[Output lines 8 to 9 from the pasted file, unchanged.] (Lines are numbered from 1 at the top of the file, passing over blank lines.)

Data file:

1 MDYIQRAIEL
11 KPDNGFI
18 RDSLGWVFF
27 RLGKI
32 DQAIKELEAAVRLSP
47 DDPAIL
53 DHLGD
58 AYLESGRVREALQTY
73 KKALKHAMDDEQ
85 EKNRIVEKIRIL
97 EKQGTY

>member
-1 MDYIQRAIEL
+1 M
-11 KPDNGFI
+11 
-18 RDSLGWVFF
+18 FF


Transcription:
58 AYLESGRVREALQTY
73 KKALKHAMDDEQ